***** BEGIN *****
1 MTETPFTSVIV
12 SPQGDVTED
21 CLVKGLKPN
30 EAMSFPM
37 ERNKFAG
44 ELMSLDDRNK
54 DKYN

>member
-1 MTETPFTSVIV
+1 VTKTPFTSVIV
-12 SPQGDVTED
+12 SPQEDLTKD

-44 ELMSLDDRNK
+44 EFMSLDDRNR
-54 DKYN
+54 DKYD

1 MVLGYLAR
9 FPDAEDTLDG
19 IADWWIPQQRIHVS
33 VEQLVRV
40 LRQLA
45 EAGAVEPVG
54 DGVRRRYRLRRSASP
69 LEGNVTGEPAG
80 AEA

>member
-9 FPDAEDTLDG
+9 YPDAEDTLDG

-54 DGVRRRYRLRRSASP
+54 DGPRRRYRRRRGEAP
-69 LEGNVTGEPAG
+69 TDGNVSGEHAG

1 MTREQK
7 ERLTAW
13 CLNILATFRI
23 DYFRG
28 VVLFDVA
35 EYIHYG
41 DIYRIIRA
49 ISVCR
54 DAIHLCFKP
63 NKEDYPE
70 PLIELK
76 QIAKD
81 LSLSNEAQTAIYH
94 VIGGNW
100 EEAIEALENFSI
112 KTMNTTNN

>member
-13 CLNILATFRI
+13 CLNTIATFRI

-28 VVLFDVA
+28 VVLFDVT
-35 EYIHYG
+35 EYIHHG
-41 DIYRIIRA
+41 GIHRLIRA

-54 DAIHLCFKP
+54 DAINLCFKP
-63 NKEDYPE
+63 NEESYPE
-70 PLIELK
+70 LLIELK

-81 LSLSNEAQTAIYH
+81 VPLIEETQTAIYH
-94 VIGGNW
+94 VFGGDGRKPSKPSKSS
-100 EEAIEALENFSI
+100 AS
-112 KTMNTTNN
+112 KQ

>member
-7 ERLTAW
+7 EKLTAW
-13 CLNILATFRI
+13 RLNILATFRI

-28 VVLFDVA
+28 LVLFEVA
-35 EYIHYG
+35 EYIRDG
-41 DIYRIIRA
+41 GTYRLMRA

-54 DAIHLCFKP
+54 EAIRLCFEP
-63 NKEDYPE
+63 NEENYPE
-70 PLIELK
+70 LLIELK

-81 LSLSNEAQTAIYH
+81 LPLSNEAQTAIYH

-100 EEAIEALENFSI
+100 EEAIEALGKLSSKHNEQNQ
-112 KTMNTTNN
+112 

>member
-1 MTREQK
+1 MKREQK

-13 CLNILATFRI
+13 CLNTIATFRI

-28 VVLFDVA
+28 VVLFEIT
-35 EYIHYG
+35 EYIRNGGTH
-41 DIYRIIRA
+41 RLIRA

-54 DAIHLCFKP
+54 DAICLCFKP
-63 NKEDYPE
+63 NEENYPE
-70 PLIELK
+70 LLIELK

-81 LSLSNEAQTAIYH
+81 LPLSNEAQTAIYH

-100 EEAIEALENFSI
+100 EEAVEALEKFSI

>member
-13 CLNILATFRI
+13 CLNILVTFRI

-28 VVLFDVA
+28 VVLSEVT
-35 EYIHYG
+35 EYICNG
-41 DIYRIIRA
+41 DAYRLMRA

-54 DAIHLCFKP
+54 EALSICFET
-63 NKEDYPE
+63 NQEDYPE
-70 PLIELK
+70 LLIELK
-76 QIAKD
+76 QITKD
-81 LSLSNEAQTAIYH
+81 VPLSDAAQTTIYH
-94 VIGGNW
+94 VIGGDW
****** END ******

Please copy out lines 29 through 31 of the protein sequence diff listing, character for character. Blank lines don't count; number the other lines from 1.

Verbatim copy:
-54 DGVRRRYRLRRSASP
+54 DGPRRRYRRRRGEAP
-69 LEGNVTGEPAG